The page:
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George, W.R.P. 1912-2006 (William Richard Philip George)

George, W.R.P. 1912-2006 (William Richard Philip George)

OBITUARY NOTICE—

See index for CA sketch: Born October 20, 1912, in Criccieth, Wales; died November 20, 2006. Attorney and author. A liberal solicitor with a long and distinguished career, George was also an award-winning poet whose verses drew heavily on his Welsh heritage. He attended Wrekin College, Shropshire, before studying law in London and qualifying to practice in 1934. Joining his father's Porthmadog legal firm, William George and Son, he would go on to practice law actively until his death at the age of ninety-four. His father had actually exceeded this impressive feat, working until he was 101. Raised in a liberal family—his uncle was former Liberal Prime Minister David Lloyd George—George naturally joined the Liberal Party. He pressed for the creation of a Cabinet position for a Welsh secretary of state. When the Liberals failed to support the idea, George was severely disappointed. It was not until after the new millennium dawned that George would find some satisfaction with the creation of a National Assembly of Wales. As war loomed in Europe, the young attorney registered as a conscientious objector because of his pacifist beliefs. He spent the duration working in the countryside for the government. It was during this time that he began writing poetry and plays. He was greatly encouraged when he won the National Eisteddfod drama prize in 1943. Writing in his native Welsh, George penned five verse collections, including Dwyfor a cherddi eraill, 1943-1947 (1948), Grawn Medi (1974), and Mydylau (2004). Meanwhile, he continued to practice law and became involved in politics, too. A clerk for the Justices Barmouth from 1948 to 1975, he was a deputy circuit judge from 1975 to 1980 and co-councilor for the Criccieth Ward Gwynedd County Council from 1967 to 1996. He chaired the county council from 1982 until 1996. Also an author of television and radio plays, George was wrote the biographies The Making of Lloyd George (1976) and Lloyd George, Backbencher (1983). Still, his poetry was dearer to the hearts of many of his countrymen, and George was named Archdruid of Wales from 1990 to 1993. Made a Commander of the British Empire in 1996, George related his life story in the autobiography 88 Not Out (2001).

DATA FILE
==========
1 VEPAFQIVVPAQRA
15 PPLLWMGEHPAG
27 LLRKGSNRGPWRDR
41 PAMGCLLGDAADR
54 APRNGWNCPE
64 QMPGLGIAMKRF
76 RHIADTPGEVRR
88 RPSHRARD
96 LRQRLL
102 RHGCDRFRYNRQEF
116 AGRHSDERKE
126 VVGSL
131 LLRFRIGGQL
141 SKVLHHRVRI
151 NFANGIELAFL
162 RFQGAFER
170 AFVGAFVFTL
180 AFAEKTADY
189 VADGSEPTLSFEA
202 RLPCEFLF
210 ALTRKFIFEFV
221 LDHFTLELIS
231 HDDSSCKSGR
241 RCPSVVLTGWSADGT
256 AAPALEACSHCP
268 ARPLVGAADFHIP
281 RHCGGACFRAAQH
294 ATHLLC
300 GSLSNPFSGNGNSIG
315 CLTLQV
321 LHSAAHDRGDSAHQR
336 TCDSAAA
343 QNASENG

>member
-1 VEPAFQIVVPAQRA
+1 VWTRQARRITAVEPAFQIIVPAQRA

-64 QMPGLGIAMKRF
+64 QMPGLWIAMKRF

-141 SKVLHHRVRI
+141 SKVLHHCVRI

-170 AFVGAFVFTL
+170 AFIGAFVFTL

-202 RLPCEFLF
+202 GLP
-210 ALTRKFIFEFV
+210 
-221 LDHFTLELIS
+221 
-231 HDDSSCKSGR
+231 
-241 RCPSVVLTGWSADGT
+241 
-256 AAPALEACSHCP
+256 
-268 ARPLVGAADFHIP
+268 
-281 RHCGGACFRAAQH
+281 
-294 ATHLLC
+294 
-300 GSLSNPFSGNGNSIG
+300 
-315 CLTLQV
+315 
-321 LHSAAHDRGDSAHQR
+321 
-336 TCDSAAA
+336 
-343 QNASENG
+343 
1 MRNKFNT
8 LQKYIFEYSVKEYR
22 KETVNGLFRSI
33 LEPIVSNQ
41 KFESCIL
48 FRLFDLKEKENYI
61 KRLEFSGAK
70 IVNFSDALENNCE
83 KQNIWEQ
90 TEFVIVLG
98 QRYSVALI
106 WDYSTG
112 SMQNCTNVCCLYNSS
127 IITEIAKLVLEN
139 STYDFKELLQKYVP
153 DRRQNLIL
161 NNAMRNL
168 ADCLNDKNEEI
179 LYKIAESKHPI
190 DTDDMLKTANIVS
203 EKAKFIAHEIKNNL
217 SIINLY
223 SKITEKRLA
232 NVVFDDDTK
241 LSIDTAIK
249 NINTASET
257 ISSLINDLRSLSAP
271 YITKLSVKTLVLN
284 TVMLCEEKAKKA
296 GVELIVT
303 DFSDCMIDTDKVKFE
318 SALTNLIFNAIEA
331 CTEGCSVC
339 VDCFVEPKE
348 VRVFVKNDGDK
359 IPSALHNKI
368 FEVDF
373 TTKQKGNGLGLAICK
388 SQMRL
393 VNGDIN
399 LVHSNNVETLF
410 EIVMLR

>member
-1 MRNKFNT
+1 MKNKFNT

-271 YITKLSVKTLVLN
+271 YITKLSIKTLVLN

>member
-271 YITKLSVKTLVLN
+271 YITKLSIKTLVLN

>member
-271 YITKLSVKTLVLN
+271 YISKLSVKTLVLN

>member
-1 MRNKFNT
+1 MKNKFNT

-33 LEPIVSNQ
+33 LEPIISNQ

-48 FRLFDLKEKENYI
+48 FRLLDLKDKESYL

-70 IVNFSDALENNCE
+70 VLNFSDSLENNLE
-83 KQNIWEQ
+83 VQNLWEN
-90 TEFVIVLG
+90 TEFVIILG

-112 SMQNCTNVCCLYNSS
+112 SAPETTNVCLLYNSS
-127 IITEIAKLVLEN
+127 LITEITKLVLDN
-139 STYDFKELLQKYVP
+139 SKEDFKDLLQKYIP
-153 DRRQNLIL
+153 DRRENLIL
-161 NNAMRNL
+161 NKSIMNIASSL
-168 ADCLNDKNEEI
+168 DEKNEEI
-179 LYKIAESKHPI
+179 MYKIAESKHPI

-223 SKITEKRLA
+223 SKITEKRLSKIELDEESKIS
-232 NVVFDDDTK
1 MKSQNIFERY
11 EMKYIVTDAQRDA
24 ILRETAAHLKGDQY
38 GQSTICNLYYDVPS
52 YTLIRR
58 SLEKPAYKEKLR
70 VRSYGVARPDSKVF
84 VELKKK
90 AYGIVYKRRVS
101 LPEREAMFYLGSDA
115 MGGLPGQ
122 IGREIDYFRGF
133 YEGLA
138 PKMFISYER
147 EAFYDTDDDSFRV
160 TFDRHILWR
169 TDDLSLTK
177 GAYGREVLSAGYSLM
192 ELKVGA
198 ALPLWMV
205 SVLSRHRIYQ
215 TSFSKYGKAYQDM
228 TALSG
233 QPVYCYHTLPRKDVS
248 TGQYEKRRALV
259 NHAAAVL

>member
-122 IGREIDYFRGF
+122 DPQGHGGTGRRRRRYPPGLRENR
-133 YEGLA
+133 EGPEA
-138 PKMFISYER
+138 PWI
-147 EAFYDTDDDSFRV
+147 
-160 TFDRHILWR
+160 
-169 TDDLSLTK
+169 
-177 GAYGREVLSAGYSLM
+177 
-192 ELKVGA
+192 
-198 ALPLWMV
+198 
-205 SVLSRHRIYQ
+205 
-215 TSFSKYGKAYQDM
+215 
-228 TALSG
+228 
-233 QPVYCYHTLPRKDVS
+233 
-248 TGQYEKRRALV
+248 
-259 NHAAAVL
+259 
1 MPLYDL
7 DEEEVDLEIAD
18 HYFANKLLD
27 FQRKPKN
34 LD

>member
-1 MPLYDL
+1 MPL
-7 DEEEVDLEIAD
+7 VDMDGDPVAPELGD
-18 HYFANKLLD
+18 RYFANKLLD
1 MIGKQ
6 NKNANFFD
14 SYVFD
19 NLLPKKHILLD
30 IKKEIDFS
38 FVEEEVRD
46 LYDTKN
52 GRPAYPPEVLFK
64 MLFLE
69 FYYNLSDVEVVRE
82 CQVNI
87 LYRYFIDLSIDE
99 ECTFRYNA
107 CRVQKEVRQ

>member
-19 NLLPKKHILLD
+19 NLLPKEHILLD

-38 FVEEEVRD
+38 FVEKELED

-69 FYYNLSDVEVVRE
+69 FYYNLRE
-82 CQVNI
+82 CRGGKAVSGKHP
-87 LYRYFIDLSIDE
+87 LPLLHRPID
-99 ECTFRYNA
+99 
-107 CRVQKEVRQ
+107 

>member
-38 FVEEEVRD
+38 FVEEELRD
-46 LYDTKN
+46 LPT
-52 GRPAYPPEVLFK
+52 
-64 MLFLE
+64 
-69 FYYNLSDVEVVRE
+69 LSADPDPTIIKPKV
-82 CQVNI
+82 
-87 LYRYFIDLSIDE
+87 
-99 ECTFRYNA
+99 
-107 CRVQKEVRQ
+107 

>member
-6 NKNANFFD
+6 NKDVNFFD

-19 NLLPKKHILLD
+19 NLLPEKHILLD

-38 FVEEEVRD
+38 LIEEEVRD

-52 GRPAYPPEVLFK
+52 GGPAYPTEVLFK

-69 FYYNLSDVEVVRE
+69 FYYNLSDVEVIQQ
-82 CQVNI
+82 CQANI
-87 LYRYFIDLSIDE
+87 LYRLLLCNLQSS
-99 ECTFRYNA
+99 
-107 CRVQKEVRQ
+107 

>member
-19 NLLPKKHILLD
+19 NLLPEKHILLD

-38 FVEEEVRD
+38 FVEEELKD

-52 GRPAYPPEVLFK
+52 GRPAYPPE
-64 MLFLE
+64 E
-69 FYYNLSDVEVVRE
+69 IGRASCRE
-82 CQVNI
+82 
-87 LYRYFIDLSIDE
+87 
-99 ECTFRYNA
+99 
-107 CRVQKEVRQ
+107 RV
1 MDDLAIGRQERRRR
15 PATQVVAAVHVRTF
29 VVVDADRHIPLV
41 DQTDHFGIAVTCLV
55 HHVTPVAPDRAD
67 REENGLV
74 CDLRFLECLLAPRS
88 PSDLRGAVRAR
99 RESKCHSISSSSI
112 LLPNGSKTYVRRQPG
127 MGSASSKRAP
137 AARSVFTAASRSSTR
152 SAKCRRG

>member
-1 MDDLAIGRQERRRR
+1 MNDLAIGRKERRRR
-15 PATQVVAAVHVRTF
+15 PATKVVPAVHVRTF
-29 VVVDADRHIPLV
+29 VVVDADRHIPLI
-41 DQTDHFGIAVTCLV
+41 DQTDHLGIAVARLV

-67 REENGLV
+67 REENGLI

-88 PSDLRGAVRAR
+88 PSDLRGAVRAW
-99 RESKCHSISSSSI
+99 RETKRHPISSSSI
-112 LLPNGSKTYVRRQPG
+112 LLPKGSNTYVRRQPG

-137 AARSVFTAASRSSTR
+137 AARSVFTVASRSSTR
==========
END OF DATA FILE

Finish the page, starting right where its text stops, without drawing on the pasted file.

OBITUARIES AND OTHER SOURCES:

BOOKS

George, W.R.P., 88 Not Out, Gwasg Dwyfor (Gwynedd, Wales), 2001.

PERIODICALS

Times (London, England), December 30, 2006, p. 49.

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